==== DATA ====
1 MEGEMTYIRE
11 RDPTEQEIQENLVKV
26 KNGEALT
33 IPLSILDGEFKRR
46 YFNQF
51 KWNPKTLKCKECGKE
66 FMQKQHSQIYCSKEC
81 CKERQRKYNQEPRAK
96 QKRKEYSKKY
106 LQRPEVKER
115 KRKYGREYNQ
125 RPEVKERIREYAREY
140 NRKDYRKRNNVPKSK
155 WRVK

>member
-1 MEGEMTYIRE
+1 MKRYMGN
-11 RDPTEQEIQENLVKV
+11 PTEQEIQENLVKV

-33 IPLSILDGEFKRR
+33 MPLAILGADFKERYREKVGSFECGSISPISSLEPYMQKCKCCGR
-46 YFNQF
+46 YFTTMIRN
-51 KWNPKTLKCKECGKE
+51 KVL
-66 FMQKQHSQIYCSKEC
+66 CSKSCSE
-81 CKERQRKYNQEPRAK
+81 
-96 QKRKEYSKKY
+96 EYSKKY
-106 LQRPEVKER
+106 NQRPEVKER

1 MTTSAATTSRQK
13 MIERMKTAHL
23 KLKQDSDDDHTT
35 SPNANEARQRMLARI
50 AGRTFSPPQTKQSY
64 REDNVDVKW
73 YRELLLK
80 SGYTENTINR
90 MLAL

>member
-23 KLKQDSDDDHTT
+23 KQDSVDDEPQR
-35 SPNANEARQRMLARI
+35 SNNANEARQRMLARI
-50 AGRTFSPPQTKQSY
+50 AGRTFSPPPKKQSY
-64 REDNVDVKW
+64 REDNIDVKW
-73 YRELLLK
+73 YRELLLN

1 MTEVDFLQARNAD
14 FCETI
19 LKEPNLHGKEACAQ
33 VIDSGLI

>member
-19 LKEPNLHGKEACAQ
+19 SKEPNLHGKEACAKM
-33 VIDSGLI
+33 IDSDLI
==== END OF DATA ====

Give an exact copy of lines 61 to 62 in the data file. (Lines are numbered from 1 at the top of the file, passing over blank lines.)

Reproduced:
-33 VIDSGLI
+33 IDSDLI